Jesus and Information Theory

There is a clear connection between Jesus's teaching and information theory. Our growing understanding of information theory can help us use Jesus's ideas more effectively in our lives. However, most people don't see this connection and possibility for two reasons:

  1. Jesus's teaching had been framed in religious terminology that was not part of the original Greek, but which in many ways isolates it from modern science, and
  2. Most people don't understand the various aspects of information theory and their connection to scientific knowledge.

The first problem is one of language. As I discuss in this article about the "word," the Greek word translated as "word" is better translated as "idea" or, even better in terms of information theory, "message." Discerning "messages" from "noise" is the central focus of information theory. Unfortunately, we find ourselves having to do this when we read translations of Jesus's words. What is the message? What is the noise added by theology?

For example, when we read, "In the beginning was the word," what we are really reading is "In the beginning was the idea" or "In the beginning was the message." Though they are not Jesus's words, you can see an article on this verse here

Jesus saw himself as spreading ideas, a message. The theological view is that he was promoting "the word" as in "the Bible." His message, however, was more specific than "read the Bible," and, as a matter of record, he never told be people to read the Bible. He did, however, tell the people who did study and write about the Bible that they did not understand what they were reading. 

In the Parable of the Sower, Jesus is telling us about information and offering a basic information theory. Specifically, he explains how his message takes root when it is not smothered by noise. If people's lives are productive, they duplicate and spread his message for others. In the parable, he uses Greek words that literally mean "get it" or "receive" to describe receiving the message,. He also uses the a Greek term that means "putting it together" to describe making it useful. This is literally what we have to do with all messages: we have to receive them and then put together what they mean.  His view of human nature is more complicated than the picture we get from orthodox Christian teaching, but unless we understand his view of ideas, message, and information, we cannot appreciate it.

Understanding today's information technology can give us a new and valuable perspective on many of Jesus's lessons. Unfortunately, most people know how to use phones and computers, but they are usually unfamiliar the deeper thinking behind these devices about what information is and how it works. Recent work on what we call "information theory" started with Claude Shannon's theory about how information is measured in communication. However,  I also include thinking about computer theory from those like Alan Turing and John von Neumann. Those theories must be related and expanded further to measure information an algorithm for solving a specific problem. Jesus spoke specifically about how certain specific ideas could be used to address certain common problems in human life. This is not simply communication theory, the the view of information as an algorithm, that is a method or idea, about addressing a specific problem.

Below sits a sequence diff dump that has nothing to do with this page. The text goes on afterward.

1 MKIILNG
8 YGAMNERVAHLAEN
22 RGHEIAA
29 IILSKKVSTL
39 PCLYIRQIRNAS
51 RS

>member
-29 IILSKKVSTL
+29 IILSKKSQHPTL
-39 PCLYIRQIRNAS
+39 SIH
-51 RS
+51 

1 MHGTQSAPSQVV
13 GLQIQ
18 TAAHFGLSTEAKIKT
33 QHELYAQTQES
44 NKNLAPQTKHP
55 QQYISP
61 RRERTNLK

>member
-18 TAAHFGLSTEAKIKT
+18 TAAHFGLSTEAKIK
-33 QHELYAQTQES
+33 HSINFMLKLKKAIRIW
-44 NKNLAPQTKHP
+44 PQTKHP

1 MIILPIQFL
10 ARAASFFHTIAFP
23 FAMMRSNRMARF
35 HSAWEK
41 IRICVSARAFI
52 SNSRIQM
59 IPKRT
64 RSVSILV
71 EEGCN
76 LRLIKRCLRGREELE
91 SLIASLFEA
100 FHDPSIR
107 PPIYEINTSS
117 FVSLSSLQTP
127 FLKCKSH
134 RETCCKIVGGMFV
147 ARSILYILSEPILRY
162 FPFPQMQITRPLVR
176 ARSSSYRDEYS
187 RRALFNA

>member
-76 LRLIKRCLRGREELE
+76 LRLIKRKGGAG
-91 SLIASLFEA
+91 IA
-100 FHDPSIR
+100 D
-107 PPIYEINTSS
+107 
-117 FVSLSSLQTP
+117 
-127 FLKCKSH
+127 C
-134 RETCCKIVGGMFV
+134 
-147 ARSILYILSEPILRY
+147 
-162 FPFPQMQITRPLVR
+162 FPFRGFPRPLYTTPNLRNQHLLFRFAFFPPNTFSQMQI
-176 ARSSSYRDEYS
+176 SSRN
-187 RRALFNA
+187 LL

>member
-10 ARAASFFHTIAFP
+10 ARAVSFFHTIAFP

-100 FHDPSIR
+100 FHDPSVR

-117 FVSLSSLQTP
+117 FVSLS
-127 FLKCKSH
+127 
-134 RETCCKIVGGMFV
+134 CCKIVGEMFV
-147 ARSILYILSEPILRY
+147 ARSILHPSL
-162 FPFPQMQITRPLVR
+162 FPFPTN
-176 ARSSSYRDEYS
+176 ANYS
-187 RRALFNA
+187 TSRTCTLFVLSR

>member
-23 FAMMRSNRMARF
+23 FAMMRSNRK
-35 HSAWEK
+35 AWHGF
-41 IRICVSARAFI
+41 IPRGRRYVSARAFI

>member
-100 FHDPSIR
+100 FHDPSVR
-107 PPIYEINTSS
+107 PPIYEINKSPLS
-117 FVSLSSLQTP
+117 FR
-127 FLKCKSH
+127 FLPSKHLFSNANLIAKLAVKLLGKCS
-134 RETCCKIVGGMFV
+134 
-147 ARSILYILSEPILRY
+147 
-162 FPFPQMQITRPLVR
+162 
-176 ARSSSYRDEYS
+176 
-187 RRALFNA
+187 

My training is in computer technology. I built a software company into an Inc. 500 company. I hold a lifetime certification in  information technology, from hardware to application from the ICCP. I have written several books on digital technology, including a college textbook. Much of my award-winning work on competition is based on an information theory that defines most competitive problems as issues related to the relative value of information. And, this site,  of course, and my work in translation is made possible with a certain approach to information and the use of technology to reveal what is hard to discover without modern information tools. It is only natural that I would see Jesus's message in terms of information, a flow of information from the Divine to humans.

Though I spend most of my time on Biblical translation these days, I also spend time studying the other great book of his laws that the Father has given us, the book of nature. Nature's laws are God's laws. People have described mathematics as the language of the Divine. The Bible is true, but creation is also true. Both are flawed only in the degree that their understanding is filter through our limited human capabilities. There is, however, a straight line between the study of the Bible to the idea that we can understand and utilize the laws of nature. Anti-religious movements like critical theory deny the existence of object truth. Trust in the Divine affirms it. The rules by which information moves are a key part of nature. The discovery of DNA as an information coding system affirms this. In this series of articles, I hope to demonstrate that Jesus understood a lot about these laws of nature and used them to illustrate how we should behave.

As I start work on articles about Jesus and his view of information, the links will be listed below:

  1. The Parable of the Sower and Information Theory
  2. The Lord's Prayer and Information Theory